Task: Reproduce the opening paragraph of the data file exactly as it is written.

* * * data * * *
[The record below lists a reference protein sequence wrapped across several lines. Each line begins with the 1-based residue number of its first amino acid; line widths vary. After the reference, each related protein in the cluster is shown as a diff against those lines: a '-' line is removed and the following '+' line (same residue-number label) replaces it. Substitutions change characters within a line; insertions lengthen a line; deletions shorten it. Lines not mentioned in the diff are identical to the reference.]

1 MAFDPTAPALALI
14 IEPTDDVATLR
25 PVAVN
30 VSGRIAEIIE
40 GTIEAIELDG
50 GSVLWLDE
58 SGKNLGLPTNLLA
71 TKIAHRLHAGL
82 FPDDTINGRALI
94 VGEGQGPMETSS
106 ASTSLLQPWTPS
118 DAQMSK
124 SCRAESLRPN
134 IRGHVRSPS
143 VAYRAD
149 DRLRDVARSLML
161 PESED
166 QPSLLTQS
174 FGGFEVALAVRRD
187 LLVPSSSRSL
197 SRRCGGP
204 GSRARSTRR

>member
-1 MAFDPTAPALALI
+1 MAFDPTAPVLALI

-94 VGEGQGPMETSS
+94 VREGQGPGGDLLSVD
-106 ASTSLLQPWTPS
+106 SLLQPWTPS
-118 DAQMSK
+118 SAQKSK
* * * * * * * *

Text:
[The record below lists a reference protein sequence wrapped across several lines. Each line begins with the 1-based residue number of its first amino acid; line widths vary. After the reference, each related protein in the cluster is shown as a diff against those lines: a '-' line is removed and the following '+' line (same residue-number label) replaces it. Substitutions change characters within a line; insertions lengthen a line; deletions shorten it. Lines not mentioned in the diff are identical to the reference.]